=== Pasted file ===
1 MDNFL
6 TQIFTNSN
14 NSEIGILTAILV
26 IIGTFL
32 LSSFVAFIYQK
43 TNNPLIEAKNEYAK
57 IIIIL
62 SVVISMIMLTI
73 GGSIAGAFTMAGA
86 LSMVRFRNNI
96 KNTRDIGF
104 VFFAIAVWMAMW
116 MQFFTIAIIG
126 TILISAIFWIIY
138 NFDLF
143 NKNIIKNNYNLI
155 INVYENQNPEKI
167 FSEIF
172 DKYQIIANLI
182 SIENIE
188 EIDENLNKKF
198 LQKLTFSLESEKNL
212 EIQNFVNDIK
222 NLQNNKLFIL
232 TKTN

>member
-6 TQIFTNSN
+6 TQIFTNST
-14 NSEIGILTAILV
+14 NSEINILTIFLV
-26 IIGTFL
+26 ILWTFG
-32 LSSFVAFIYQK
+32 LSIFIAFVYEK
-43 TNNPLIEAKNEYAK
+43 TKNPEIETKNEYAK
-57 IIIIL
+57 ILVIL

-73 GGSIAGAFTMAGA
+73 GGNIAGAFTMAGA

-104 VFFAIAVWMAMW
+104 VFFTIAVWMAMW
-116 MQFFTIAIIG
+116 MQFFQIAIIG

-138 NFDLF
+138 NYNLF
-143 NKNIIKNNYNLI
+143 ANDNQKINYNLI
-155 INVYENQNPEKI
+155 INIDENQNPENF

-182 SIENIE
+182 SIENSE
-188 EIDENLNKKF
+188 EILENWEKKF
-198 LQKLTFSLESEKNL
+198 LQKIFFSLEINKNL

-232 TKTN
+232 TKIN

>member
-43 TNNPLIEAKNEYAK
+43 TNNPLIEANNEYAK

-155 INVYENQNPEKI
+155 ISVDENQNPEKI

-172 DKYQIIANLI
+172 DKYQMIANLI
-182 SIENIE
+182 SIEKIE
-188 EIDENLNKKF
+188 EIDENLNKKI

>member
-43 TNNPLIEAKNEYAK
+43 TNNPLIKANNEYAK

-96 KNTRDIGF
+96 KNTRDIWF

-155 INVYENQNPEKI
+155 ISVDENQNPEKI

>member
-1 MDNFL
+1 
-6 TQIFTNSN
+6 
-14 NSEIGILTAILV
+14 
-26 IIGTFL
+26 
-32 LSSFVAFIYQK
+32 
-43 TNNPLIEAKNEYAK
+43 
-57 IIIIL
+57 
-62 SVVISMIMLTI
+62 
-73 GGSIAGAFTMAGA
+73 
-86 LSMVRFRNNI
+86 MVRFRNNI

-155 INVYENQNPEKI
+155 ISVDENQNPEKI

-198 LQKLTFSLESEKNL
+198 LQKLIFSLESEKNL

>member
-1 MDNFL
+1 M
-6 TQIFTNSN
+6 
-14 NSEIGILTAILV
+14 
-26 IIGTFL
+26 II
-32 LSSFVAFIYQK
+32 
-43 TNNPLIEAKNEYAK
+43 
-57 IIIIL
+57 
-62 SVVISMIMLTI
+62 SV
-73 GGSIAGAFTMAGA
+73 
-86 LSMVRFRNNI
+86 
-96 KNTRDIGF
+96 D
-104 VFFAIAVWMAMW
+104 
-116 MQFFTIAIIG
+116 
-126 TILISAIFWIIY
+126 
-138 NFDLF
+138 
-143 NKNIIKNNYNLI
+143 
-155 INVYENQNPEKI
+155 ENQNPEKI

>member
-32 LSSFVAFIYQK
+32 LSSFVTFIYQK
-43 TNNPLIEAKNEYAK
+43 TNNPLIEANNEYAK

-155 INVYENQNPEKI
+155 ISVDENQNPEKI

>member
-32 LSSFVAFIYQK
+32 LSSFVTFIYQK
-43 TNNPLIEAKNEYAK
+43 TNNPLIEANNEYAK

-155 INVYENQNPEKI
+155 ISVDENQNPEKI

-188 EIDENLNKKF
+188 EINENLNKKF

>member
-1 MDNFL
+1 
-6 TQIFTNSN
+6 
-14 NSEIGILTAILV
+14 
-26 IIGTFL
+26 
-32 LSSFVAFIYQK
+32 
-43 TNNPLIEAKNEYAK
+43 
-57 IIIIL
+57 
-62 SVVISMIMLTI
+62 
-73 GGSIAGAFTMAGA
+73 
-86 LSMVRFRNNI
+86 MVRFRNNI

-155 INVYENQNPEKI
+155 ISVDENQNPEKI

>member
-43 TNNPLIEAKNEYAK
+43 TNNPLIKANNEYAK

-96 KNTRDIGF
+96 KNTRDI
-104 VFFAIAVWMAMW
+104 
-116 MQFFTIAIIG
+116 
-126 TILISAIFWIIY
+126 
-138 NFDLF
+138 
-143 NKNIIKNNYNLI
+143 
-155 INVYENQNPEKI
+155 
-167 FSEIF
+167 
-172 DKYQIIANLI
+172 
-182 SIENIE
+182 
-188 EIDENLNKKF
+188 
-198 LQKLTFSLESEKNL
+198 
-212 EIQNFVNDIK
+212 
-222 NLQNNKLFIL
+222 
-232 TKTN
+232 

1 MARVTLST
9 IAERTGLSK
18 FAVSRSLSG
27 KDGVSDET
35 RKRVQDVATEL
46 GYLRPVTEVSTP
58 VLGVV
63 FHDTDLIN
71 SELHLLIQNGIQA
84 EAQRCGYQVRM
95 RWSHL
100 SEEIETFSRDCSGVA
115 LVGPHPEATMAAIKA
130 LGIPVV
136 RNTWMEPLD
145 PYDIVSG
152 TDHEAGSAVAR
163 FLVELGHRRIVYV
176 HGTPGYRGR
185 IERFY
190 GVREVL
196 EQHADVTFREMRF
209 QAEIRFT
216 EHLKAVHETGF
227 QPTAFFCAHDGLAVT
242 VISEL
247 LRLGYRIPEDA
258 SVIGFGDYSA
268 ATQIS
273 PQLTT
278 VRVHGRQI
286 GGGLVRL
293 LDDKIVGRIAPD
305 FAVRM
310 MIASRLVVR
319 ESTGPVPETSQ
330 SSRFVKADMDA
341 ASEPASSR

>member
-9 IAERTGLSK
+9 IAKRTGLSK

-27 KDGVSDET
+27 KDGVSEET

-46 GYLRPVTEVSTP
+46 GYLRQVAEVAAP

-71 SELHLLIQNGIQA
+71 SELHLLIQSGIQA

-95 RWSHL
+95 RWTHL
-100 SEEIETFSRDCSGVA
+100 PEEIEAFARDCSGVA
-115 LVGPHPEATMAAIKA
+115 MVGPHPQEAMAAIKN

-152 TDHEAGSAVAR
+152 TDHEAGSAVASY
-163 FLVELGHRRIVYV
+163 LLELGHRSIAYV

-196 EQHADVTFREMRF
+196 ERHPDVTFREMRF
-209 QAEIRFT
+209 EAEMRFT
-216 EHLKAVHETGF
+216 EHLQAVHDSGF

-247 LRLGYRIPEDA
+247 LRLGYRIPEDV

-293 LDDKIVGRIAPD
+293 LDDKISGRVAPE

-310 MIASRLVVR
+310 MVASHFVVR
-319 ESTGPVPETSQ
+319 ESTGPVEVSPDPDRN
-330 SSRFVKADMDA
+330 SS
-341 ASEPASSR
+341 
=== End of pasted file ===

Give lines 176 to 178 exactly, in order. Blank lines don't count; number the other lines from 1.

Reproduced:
>member
-43 TNNPLIEAKNEYAK
+43 TNNPLIKANNEYAK